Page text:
Waiting Periods for Vacation Reaffirmed – A Win for Employers

by Sep 28, 2017Fall 2017 Newsletters

By Susan Breslauer, SPHR-CA, SHRM-SCP

Vacation and paid time off (PTO) are optional benefits, not required by law in California.  However, if vacation/PTO is provided to employees, it is considered a deferred wage.  (PTO is usually a combination of vacation and sick leave. For this article we speak to vacation, but PTO is also covered.)  This means that once vacation is earned, it cannot be taken away.  Overall, there are not many rules regarding vacation.  Labor Code 227.3 covers the “no forfeiture” requirement;  there have been a few court rulings and Department of Labor Standards Enforcement (DLSE) Opinion Letters on various vacation provisions.  Otherwise it is up to employers to define how their vacation practices work.  Some of the vacation rules CA employers must follow include: 

  • Employers may not have a “use it or lose it” policy, but vacation earnings can be limited by imposing a maximum “cap”. 
  • Employers can impose a waiting period before vacation is earned. 
  • Employees must be compensated for paid vacations, and to be paid a lump sum upon termination if they have accrued, unused vacation.


Employers have received a win in a recent case regarding the waiting period for vacation in Minnick v. Automotive Creations, Inc. No. D070555 (Cal. Ct. App. 4th Jul. 28, 2017).  The plaintiff left the company after six months of employment.  He was not paid any vacation because the employer had a one year waiting period before vacation was earned.  The court deemed the employer’s policy was written unambiguously and lawfully. Here’s the key language:

All employees earn [one] week of vacation after completion of one year [of] service and a maximum of two weeks’ vacation after two years of service. This means that after you have completed your first anniversary with the company, you are entitled to take one week of paid vacation, and after the completion of two years’ service, you will accrue two weeks [of] paid vacation per year. This does not mean that you earn or accrue 1/12th of one week’s vacation . . . each month during your first year. You must complete one year of service with the company to be entitled to one week [of] vacation.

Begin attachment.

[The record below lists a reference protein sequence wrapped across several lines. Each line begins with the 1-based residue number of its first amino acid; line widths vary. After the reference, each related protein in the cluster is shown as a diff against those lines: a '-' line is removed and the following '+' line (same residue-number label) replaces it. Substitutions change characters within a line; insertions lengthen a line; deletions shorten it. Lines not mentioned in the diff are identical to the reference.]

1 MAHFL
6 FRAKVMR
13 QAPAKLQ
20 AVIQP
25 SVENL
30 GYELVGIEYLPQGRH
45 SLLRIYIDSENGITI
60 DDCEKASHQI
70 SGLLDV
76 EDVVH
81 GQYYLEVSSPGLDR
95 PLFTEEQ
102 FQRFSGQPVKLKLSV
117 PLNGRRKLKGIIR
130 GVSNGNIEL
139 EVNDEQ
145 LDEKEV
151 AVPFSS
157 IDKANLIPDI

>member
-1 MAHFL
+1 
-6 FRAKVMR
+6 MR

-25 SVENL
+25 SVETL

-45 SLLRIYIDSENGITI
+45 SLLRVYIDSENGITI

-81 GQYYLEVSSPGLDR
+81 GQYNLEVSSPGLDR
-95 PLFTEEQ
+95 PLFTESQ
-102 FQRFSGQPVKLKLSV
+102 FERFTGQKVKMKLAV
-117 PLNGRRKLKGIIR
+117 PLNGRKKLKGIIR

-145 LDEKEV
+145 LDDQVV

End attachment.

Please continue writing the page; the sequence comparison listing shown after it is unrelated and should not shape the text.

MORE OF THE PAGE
The employee challenged the employer’s vacation policy arguing that the policy unlawfully contracted around the rule against forfeiture of vacation wages and the employer’s policy did not clearly provide for a waiting period.  The trial court entered into judgement in favor of the employer, and the plaintiff appealed.


The Court of Appeal then affirmed the trial court’s ruling and ruled that an employer may lawfully decide not to provide vacation at all, and it can provide vacation after a specified waiting period.  Once an employee becomes eligible to earn vacation benefits, he/she is entitled to payment for unused vacation upon separation and cannot forfeit this entitlement.  (CA Labor Code 227.3)


The key take aways from this case are: 1) the vacation policy must state the waiting period before vacation accrual can begin; it should be clear that vacation does not accrue at all until the waiting period has been completed, and 2) vacation may not be forfeited after it has been accrued.  Although this is not new, it provides a definitive statement that the employer may define how and when vacation is earned.  Minnick v. Automotive Creations, Inc. is the first case to validate a one-year waiting period.

This case is a good reminder that detailed, written vacation policies are important.  We continue to recommend that Paid Time Off policies are separate and distinct from CA Paid Sick Leave (PSL), since PTO is a deferred wage and PSL is not.  Also, it is recommended that the waiting period is stated in the policy, the offer letter, and explained to employees during new hire orientation.  Silvers HR has a legally-reviewed vacation/PTO policy available for its retained clients.

You didn’t ask, but….  Just because an employer can require a lengthy waiting period before vacation is earned does not mean it is a competitive practice.